Nightmare Retardant

Everything About Fiction You Never Wanted to Know.
(Redirected from Nightmare Fail)
"I am Ro-Man of the Gorilla Divers Association!"
I think this video's supposed to be like, freaking us out, but like, I'm unfreaked. In fact, this video is making me feel totally normal.

Wait a minute, was that supposed to be scary?

Nightmare Retardant is the polar opposite of Nightmare Fuel: Something meant to be truly terrifying (or at least somewhat frightening or disturbing) which instead comes off as stupid, laughable, cute, or all of them. As with Nightmare Fuel, examples will often be subjective. Often caused by Special Effects Failure or Stock Sound Effects; sometimes, for older titles with now-outdated special effects, it can simply be an example of Seinfeld Is Unfunny. Of course, when used intentionally, it could be that They Plotted a Perfectly Good Waste.

May be caused by, or cause, Villain Decay.

Many B-movie creature features, especially those featured on Mystery Science Theater 3000, were chock full of this, since most of them had very low budgets and had to rely on puppets and guys wearing carpets over their heads for their creature effects.

Contrast Nothing Is Scarier, which is a possible way to avert this trope by not showing the monster at all and letting the characters—and audience—scare themselves with the fantasy of what it might be.

See also Narm. Compare Fetish Retardant for the Fetish Fuel equivalent.

Examples of Nightmare Retardant include:


  • One episode of Doug illustrated this trope. Doug and his friends went to see a horror movie called "The Abnormal". Doug covered his eyes when the monster finally came on-screen; it had only been seen in shadow or in disguise until that point, adding to the tension. After suffering recurring nightmares over it, he eventually forced himself to see it one last time without looking away—only to discover the monster was a man in a ridiculous costume with an obvious zipper. When he told his friends about it, they all confessed they had looked away, too.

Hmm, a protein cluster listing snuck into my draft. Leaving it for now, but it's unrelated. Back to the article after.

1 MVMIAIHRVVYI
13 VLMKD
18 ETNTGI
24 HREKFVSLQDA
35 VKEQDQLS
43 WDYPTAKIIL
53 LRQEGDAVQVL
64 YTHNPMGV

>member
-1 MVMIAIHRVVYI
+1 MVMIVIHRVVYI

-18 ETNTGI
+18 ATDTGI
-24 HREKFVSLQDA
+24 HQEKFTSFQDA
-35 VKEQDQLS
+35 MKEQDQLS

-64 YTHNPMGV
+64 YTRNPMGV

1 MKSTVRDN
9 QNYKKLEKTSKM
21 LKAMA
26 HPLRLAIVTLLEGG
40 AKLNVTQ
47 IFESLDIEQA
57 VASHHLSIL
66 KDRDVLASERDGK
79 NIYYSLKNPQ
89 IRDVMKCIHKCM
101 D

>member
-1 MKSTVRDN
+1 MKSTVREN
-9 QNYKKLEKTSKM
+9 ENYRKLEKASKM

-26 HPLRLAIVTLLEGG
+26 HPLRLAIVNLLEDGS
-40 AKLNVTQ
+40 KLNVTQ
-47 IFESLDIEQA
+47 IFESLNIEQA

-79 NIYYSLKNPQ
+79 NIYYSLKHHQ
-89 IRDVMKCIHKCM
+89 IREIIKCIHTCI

• As almost a real-life reenactment of this, this was cited as one of the reasons the movie Signs is profoundly unscary: the aliens are genuinely frightening until we actually see them near the end of the film. The whole "melted by water" thing doesn't help their image either.
    • Stephen King actually identifies this trope in his non-fiction horror study Danse Macabre, and suggests that in some cases it is partly relief on the part of the audience after a build-up of tension. The bit describing this phenomenon features a quote from somebody who puts it (in rough lines) like this: "The heroine opens the door, and is faced by a ten-feet tall cockroach. The audience screams, but this particular scream sounds almost relieved. 'A ten foot tall bug is pretty horrifying,' they think, 'but I can handle that. I was afraid it might be a HUNDRED feet tall!'
      • Clive Barker also identifies this trope and tries to avert it, showing instead of hiding the gruesome. He's had some degrees of success as far back as Rawhead Rex. Nightbreed could be an subversion in that the monsters are much less scary after being exposed to the audience, but they're also the protagonists of the story. In fact, some are downright Gorgeous Gorgons.
  • Any time a gun does not fire correctly/make a sound during a scary piece of theatre, the scene becomes Nightmare Retardant.